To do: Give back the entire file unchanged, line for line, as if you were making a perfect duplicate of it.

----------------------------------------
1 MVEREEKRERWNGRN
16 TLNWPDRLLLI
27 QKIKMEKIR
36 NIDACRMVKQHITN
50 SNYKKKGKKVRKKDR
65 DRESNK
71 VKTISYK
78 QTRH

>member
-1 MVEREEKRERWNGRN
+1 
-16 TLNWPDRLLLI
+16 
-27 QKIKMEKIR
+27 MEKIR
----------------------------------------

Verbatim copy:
1 MVEREEKRERWNGRN
16 TLNWPDRLLLI
27 QKIKMEKIR
36 NIDACRMVKQHITN
50 SNYKKKGKKVRKKDR
65 DRESNK
71 VKTISYK
78 QTRH

>member
-1 MVEREEKRERWNGRN
+1 
-16 TLNWPDRLLLI
+16 
-27 QKIKMEKIR
+27 MEKIR